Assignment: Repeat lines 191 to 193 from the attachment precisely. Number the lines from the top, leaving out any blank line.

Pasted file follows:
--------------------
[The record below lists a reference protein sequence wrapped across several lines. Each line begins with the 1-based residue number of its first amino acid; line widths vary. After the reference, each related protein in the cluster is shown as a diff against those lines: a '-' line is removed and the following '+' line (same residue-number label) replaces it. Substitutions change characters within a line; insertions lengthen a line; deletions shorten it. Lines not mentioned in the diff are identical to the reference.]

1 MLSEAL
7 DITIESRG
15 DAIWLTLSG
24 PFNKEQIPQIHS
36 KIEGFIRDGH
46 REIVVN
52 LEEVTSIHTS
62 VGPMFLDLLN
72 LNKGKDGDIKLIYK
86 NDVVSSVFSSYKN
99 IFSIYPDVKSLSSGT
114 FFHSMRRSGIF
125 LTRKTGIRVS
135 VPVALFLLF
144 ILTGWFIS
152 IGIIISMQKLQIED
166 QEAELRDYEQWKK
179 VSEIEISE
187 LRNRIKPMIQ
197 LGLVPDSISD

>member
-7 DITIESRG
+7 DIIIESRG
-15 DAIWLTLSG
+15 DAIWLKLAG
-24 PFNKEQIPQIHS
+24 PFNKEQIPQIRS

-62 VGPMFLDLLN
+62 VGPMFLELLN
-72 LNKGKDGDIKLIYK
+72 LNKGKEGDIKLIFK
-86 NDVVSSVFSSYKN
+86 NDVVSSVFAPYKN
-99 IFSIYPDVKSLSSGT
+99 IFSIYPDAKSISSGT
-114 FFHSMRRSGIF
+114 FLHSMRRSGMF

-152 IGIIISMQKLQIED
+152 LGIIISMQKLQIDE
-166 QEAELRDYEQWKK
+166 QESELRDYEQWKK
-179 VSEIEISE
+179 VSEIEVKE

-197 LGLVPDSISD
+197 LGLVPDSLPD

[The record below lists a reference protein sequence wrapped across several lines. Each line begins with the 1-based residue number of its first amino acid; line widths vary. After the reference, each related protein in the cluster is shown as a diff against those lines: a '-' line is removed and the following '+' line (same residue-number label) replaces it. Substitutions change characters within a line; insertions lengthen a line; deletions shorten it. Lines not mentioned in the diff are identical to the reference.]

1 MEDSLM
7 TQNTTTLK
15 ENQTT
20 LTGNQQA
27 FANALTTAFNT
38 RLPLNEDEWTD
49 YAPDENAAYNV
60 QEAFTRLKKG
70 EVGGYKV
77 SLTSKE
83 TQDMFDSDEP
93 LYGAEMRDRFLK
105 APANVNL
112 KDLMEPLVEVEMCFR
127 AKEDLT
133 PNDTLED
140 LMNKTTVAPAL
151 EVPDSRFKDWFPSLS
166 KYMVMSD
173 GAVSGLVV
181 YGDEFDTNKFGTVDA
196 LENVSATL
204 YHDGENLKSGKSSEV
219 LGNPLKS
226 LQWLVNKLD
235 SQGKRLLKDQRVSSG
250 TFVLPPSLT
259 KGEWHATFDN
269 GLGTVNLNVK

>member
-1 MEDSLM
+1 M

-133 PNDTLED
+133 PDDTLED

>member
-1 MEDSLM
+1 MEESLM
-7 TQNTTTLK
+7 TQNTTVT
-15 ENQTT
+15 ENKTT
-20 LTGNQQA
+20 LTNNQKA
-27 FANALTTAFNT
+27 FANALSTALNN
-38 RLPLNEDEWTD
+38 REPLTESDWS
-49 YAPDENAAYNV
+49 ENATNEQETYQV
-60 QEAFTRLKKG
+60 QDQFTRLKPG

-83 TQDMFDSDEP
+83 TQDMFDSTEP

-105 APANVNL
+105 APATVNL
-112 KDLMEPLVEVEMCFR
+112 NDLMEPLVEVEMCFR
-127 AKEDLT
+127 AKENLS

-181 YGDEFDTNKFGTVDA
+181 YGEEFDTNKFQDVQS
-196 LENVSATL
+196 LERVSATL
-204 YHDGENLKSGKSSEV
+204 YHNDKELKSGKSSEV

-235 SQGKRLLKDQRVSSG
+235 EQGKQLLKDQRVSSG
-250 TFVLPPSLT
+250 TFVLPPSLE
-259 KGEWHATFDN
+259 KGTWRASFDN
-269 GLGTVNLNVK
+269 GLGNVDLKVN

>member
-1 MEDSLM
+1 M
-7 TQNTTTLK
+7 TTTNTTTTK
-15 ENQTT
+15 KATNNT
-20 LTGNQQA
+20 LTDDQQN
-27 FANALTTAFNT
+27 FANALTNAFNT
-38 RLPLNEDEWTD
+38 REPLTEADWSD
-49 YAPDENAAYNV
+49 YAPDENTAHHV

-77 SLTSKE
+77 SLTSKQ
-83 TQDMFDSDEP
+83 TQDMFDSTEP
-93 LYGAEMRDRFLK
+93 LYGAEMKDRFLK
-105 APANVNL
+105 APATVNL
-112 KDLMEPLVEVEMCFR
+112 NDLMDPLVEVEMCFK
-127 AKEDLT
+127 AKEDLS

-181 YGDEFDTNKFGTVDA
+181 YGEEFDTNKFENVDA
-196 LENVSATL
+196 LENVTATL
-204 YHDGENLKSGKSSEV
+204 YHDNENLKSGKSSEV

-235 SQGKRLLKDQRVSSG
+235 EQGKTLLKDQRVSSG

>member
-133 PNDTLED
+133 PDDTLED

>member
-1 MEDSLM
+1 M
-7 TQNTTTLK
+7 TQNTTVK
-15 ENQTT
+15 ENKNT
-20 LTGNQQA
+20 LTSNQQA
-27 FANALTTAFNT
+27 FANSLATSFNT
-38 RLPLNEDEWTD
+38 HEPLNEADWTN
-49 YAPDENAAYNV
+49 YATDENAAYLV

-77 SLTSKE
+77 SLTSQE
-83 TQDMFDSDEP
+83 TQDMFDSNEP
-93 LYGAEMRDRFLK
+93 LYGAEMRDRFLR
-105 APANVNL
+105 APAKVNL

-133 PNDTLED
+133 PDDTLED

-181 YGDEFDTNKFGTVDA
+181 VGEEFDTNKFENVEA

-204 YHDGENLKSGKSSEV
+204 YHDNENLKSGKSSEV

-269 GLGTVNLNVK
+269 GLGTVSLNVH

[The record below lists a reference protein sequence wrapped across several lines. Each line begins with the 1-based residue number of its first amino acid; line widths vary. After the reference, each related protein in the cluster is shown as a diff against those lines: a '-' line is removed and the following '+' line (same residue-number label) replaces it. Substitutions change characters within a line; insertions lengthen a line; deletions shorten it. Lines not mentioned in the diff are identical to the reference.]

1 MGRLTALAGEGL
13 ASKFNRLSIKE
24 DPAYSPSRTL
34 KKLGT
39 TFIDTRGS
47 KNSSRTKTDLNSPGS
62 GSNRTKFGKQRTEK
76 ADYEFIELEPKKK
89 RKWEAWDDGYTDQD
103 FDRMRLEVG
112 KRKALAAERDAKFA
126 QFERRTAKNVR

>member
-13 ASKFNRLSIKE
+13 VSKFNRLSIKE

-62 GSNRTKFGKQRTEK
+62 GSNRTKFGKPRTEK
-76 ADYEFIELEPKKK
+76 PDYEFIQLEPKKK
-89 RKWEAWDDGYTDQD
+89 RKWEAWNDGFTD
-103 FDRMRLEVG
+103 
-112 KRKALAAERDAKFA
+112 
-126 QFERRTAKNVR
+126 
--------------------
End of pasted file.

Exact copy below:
1 MGRLTALAGEGL
13 ASKFNRLSIKE
24 DPAYSPSRTL